Samsung (from Japan) is one of the most recent examples of a foreign brand that has successfully changed its brand perception in the eyes of many Americans. The success of the Samsung smart phone has enabled Samsung to sell more televisions, cameras and other digital appliances. Kia and Hyundai from South Korea have also gained a reputation for quality and value in the U.S…
As far as Chinese brands go at the consumer level only Lenovo has been able to capture a significant market share and is associated with quality if not quality and value. Remember that Lenovo acquired IBM’s personal computer business way back in 2005 so its U.S. roots are in fact – American!
I have every belief that there will be a number of Chinese brands will ultimately be successful in the United States. What has to happen in China is that the focus will have to be made on quality and not quantity. For a nation of more than 1.3 billion people that’s a major change from what has been going on for the past twenty-plus years.
Old China-hands are all too aware of the short-cuts and taking every opportunity to cut every corner that is the history and the lifeblood of the growth of Chinese businesses. The ‘new’ Chinese government, led by Xi Jinping and Li Keqiang, is well aware of the need for changes in its economic approach. What has yet to become widespread is the introduction of an array of innovative Chinese-made products. The change from a mindset of ‘make things cheaper and faster’ to ‘make things better and cooler’ will take time and by time I mean more than a year or two.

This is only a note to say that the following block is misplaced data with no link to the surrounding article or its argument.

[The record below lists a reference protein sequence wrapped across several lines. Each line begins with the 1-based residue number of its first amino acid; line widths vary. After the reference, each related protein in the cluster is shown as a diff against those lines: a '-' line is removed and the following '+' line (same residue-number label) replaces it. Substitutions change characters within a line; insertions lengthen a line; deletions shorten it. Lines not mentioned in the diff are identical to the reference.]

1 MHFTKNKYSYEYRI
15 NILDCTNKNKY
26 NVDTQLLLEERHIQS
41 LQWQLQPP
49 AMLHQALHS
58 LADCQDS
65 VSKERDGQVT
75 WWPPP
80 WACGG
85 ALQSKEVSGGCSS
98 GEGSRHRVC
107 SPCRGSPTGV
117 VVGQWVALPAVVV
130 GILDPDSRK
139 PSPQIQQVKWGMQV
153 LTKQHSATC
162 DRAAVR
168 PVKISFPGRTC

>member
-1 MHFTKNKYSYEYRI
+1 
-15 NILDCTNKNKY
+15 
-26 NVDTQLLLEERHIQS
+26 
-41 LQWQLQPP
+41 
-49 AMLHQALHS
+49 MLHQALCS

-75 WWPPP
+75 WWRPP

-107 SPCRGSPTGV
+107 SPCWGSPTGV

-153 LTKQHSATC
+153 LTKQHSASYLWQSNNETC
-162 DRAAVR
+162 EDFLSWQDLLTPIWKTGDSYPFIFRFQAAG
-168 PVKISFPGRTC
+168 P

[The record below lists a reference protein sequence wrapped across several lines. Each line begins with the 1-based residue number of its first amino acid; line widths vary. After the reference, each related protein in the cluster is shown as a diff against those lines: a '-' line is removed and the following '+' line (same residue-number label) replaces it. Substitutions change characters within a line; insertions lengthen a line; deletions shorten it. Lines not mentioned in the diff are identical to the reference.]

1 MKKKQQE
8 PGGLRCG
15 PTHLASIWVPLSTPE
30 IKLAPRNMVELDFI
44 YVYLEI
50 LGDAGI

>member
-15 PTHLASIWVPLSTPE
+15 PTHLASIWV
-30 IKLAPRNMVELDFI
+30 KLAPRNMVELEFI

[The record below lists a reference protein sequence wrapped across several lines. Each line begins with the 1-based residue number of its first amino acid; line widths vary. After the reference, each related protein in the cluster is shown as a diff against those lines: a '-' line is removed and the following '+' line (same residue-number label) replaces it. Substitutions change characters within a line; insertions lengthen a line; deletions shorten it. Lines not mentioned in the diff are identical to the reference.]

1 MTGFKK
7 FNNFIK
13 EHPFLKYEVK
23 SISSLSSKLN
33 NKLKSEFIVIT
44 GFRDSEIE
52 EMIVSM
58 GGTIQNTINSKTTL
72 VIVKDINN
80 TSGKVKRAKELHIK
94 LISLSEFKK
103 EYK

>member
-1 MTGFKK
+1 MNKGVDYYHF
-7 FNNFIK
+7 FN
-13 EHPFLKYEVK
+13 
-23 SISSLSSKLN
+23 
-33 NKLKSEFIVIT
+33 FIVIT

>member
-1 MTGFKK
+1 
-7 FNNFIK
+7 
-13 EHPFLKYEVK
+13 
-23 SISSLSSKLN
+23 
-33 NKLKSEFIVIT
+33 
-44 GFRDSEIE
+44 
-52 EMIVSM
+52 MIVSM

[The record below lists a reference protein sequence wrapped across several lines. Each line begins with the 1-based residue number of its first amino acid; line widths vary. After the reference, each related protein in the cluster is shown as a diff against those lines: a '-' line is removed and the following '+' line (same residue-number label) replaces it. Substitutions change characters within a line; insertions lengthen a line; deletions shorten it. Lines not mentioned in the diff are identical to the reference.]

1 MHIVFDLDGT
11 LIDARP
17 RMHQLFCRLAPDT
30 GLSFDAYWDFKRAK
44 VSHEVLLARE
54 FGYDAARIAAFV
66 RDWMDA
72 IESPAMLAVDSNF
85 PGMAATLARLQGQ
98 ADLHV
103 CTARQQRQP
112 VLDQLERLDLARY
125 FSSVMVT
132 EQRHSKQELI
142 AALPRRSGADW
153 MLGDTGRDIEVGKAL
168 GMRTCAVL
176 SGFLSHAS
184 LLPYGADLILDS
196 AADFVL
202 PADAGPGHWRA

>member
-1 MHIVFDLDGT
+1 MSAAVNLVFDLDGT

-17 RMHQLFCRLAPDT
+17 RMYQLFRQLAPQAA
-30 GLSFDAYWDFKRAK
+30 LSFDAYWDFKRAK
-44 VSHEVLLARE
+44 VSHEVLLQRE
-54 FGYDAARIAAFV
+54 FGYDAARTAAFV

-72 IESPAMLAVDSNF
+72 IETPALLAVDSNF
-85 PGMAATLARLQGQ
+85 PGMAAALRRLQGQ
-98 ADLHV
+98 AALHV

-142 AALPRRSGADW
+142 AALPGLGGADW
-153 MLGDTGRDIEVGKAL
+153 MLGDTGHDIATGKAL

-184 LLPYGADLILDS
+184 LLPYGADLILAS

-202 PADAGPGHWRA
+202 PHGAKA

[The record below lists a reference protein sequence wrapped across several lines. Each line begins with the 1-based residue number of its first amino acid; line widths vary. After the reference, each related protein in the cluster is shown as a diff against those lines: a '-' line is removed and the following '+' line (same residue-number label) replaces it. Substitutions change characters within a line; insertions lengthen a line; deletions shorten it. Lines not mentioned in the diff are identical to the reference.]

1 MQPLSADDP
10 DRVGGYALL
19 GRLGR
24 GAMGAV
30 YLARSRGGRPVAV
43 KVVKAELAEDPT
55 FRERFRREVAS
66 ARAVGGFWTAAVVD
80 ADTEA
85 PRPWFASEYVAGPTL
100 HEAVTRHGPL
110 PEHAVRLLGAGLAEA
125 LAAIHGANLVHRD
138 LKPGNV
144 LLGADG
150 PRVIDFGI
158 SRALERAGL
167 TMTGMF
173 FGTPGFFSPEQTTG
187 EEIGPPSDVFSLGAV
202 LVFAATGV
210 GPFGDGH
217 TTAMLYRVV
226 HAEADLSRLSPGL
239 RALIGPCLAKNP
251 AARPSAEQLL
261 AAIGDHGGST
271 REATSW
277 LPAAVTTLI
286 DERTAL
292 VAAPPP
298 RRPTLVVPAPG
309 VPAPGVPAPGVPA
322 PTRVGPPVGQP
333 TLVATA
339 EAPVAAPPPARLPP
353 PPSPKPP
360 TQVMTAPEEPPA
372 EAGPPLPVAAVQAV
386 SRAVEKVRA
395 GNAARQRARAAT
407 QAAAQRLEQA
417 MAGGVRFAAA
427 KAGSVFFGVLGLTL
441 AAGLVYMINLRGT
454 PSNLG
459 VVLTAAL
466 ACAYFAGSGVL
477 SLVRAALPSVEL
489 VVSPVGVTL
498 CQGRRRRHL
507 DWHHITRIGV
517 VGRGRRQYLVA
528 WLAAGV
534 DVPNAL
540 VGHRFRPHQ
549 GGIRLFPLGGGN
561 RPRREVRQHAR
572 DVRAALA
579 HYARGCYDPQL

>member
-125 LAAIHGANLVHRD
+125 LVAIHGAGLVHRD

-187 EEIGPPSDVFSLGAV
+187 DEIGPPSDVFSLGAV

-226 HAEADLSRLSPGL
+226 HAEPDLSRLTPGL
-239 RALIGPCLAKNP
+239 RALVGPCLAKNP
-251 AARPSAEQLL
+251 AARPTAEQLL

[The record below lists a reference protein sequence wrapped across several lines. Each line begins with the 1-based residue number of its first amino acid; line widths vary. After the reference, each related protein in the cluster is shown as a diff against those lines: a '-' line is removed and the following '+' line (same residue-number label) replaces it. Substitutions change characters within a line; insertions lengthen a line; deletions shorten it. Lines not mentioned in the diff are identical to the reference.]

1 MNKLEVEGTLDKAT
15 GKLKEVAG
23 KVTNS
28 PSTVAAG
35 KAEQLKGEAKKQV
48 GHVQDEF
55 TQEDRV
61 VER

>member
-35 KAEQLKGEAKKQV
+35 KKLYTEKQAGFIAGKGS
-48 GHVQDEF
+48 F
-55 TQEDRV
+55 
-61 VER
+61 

Changing the model from cheaper to better is easier said than done. How Mr. Xi and Mr. Li manage this change will be the critical factor. Does quality over quantity require fewer workers? It’s hard for me to believe that there would be a Chinese economic policy that would result in fewer Chinese jobs.
The Chinese continue to move from the countryside to the city – looking for better paying jobs than are available in their hometowns. At the same time those that have already moved to the cities are tiring of the assembly–line monotony. They want better and more interesting jobs. The answers will likely be found in innovation and a dedication to quality products – something that up until now has not been a hallmark of Chinese manufactured goods.
Will China be able to move toward companies and products that make innovative and quality goods? If so – how long do you think that might take?